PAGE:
We all have them lurking in our closets, those cloche hats we’ve been collecting for years. You may have one, you may have three, or if you’re like me, you may have dozens. You may have so many you keep finding them in crevices, popping out of boxes, and tumbling off of neglected upper shelves.
|This Nordstrom cloche hat is one I would almost certainly buy…but it would almost certainly land in my Reject Cloche pile.|
The problem is that we never wear these modern cloche hats, for many reasons. Maybe they’re too big for our heads, have too-large or too-small brims, come down too far in back, too far in front, etc.
|This is not the cloche hat you are looking for. (but in case it is, it’s from White House | Black Market)|
Sound familiar? Wish you could alter your hats to make them wearable? Me too! So here’s the tale of one hat, and ideas for many, many more.
Among my Reject Cloche Hats, I had this weird white woven cotton thing. The bell shape it certainly had, but no style. (Of course I didn’t get a picture of it). I realized I never wore this hat even once, despite holding onto it for at least a decade.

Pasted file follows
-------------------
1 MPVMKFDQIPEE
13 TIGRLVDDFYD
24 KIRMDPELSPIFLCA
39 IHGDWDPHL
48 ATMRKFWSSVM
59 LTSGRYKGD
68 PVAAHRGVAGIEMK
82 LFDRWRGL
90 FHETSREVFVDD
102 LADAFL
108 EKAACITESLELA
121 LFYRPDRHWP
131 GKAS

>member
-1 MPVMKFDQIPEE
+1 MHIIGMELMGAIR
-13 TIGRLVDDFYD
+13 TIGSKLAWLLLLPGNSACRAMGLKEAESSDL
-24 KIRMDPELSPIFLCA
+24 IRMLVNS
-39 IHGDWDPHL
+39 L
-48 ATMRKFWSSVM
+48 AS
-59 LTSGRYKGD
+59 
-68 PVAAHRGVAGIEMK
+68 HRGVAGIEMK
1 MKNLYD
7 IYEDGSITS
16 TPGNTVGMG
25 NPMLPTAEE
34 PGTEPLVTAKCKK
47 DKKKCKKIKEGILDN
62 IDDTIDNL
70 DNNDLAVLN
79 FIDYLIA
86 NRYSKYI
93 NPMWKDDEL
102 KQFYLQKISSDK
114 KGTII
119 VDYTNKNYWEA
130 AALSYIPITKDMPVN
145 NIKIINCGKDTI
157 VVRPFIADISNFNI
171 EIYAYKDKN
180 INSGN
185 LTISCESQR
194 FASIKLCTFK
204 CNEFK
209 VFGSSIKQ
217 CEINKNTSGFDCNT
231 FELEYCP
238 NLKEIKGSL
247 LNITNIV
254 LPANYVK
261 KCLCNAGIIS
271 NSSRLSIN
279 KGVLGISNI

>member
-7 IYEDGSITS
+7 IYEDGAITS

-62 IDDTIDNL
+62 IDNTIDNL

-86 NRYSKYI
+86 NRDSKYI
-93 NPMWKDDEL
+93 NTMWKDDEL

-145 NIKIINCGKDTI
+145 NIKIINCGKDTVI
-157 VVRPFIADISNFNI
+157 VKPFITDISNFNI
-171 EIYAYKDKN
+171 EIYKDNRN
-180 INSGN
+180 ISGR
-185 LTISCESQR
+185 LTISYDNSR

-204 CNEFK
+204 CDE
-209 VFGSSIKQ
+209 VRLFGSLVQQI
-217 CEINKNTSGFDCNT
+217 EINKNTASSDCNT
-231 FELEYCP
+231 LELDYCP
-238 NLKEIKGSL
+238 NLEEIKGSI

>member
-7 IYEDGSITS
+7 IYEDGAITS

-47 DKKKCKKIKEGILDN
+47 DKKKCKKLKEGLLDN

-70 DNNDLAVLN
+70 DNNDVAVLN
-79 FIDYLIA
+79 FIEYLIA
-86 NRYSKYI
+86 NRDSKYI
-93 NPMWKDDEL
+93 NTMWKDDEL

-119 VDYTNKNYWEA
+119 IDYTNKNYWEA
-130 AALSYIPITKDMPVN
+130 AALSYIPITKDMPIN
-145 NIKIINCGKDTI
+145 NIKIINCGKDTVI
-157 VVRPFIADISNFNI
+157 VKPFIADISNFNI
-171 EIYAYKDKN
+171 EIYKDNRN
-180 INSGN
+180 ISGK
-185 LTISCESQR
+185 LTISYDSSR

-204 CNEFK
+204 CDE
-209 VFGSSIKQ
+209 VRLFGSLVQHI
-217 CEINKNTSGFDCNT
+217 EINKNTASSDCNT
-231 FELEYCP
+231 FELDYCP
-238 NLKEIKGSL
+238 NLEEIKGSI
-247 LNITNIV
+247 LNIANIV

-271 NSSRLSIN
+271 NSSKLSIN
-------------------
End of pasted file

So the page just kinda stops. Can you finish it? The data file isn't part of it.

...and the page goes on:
|It looked kindof like this….this is an unblocked hood from Hats by Leko|
After taking the wonderful cloche hat blocking class at Costume College, I decided to try altering some of my reject hats. I cut the brim down, especially in back, bound the edge with blue bias tape, turned the front of the brim back on itself, and set to decorating.
The nice thing about cloche hats is that anything goes. Asymmetry? perfectly OK, even encouraged. Brimless? OK. Big brim? OK. Feathers, tassels, ribbons, lace, abstract shapes made out of chenille? Yes, please.
I chose some random ribbon design and stitched strawberry appliques to the side. All of these things came from my stash, which always brings me joy, but the most satisfaction has come with taking something unused and creating something lovely from it.
I plan to wear my new Strawberry Cloche this Sunday at the Lake Tahoe Gatsby Festival. And when I get back, I shall devour another Reject Cloche and turn it into another pretty thing. 🙂
How many Reject Cloches do you have in *your* closet? If it’s too many to count, here are some ideas for how to rework them:
See scads more ideas on my Pinterest board, “Hatmaking” – Click Here!